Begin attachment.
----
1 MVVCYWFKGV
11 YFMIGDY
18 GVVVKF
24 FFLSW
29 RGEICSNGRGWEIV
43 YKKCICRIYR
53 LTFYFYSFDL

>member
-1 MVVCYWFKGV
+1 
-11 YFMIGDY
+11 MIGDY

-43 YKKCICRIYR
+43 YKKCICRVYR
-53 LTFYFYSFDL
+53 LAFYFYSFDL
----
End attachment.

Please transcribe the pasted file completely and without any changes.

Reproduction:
1 MVVCYWFKGV
11 YFMIGDY
18 GVVVKF
24 FFLSW
29 RGEICSNGRGWEIV
43 YKKCICRIYR
53 LTFYFYSFDL

>member
-1 MVVCYWFKGV
+1 
-11 YFMIGDY
+11 MIGDY

-43 YKKCICRIYR
+43 YKKCICRVYR
-53 LTFYFYSFDL
+53 LAFYFYSFDL